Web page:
Iowa authorities have decided not to prosecute a senior U.S. Strategic Command officer who is being investigated on suspicion of passing counterfeit poker chips at a Council Bluffs casino — leaving his fate in the hands of military authorities.
Vice Adm. Timothy Giardina, StratCom's deputy commander, remains under investigation by the Naval Criminal Investigative Service in connection with the June incident. He was suspended in early September from all duties relating to classified materials.
The state investigation, however, is “essentially completed,” said David Dales, special agent in charge with the Iowa Division of Criminal Investigation.
“At this point we're not going to press state charges,” Dales said.
Giardina is believed to have used at least $1,500 in fake gambling chips while playing poker at the Horseshoe Casino, said Pottawattamie County Attorney Matt Wilber. Casino employees discovered the counterfeit chips and alerted the Iowa Division of Criminal Investigation.
State investigators soon realized that Giardina served in the military at Offutt Air Force Base. In July, Dales said, he informed military authorities at Offutt, and the Naval Criminal Investigative Service opened its own investigation.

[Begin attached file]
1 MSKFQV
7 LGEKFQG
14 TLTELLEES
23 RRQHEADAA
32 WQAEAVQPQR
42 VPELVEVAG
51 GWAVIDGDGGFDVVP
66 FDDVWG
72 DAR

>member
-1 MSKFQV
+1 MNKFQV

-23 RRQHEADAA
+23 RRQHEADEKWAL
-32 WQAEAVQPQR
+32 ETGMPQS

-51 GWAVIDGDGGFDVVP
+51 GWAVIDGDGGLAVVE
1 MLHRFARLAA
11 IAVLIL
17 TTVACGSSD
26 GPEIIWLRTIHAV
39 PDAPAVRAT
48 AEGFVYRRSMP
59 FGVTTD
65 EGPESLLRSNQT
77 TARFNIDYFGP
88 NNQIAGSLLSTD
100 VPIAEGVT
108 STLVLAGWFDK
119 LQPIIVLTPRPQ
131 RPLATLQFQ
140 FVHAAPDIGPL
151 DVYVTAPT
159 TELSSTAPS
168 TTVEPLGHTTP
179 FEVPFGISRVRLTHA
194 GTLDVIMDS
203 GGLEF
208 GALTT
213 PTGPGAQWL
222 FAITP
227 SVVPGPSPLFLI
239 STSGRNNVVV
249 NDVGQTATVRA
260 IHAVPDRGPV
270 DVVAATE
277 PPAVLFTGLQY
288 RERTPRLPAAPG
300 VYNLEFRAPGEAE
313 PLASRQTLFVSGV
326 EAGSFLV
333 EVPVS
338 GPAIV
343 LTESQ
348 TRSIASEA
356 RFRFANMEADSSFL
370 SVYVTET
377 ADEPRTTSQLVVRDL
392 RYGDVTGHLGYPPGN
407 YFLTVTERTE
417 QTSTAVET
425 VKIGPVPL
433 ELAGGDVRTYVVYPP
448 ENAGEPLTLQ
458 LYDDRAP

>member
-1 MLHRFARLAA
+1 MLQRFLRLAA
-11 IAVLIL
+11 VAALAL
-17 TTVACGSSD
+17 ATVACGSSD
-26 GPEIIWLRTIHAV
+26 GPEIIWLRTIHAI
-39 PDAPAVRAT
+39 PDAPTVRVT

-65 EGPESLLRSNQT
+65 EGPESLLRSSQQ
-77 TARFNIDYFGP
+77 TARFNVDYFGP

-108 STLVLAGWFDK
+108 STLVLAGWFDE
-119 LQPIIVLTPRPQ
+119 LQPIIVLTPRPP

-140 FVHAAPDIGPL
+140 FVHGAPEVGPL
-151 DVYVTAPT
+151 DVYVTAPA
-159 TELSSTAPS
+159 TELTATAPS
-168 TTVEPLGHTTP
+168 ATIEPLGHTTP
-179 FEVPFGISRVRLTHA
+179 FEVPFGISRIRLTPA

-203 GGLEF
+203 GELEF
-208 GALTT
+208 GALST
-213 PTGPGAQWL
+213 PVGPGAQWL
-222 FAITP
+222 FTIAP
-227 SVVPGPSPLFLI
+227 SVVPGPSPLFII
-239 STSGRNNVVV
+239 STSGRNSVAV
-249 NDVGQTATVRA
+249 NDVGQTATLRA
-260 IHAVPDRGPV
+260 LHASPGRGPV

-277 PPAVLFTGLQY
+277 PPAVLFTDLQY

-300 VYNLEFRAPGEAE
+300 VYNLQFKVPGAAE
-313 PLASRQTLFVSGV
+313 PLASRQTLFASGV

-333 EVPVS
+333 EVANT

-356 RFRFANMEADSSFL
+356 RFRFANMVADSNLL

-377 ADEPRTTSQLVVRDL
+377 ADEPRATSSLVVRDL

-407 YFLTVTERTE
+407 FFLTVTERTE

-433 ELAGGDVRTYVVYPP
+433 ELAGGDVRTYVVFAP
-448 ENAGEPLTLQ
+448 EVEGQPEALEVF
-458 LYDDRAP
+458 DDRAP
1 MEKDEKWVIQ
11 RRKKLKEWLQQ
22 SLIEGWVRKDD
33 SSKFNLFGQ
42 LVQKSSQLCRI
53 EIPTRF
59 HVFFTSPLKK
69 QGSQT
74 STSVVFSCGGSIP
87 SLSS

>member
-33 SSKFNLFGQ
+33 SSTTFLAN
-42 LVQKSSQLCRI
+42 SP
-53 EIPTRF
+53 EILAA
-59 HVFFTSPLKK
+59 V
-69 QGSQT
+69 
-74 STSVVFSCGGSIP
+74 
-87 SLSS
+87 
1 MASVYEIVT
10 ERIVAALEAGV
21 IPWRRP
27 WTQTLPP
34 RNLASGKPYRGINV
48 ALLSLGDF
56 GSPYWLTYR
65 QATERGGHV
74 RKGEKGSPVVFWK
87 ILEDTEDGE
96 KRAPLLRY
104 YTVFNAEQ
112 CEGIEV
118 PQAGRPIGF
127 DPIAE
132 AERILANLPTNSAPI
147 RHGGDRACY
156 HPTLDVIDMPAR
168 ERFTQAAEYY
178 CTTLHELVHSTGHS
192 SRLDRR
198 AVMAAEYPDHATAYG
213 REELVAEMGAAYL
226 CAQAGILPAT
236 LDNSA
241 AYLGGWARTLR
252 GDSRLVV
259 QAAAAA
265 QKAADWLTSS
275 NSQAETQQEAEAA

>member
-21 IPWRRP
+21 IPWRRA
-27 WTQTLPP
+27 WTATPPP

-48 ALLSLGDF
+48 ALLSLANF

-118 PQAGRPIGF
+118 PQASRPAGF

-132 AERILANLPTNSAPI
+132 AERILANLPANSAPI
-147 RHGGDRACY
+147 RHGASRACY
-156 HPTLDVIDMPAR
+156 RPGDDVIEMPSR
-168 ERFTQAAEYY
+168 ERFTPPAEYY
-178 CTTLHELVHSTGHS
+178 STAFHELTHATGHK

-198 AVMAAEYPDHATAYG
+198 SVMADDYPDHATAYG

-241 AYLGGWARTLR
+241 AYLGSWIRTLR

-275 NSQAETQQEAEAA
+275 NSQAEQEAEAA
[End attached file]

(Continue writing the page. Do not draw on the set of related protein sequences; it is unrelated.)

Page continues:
The Iowa investigation was wrapped up in late August, Wilber said, and the findings were turned over to the U.S. Defense Department. Officially, the state case is being kept open, pending new developments.
Dales declined to say whether anyone besides Giardina is suspected of being involved in the case.
Although counterfeiting poker chips is a felony, Wilber said his office decided against charging Giardina because it was thought unlikely that he would face serious punishment.
“Considering Adm. Giardina's lack of criminal history as well as his career in the military, we concluded there wasn't any chance of him receiving anything other than deferred judgment,” Wilber said. “We chose to let (the Defense Department) handle it.”
Dales would not say how the chips allegedly were counterfeited, or how they were spotted.
Karl Bennison, chief of enforcement for the Nevada State Gaming Control Board, said casinos have their own unique chips and typically make them difficult to reproduce.
“They do build in protections, just like with currency,” he said. “It's very controlled in Nevada. We have a record of every approved chip out there.”
Counterfeiting is relatively uncommon. He said it typically involves attempting to pass expired chips, coloring lower-denomination chips to make higher value ones or, least commonly, manufacturing fake chips.
“It takes considerable effort to actually make counterfeit chips from scratch,” Bennison said.
Giardina, 57, is a 1979 graduate of the Naval Academy and career submarine officer. He was deputy commander and chief of staff at the U.S. Pacific Fleet in Honolulu before assuming his duties at StratCom in December 2011. His tour is scheduled to end this year.
As deputy commander, he is the second-highest-ranking official overseeing the U.S. nuclear arsenal, including land-based missiles, Navy nuclear submarines and strategic bombers.
Gen. C. Robert Kehler, StratCom's commander, has asked the Pentagon to reassign Giardina to another command.
World-Herald staff writer Andrew J. Nelson contributed to this report.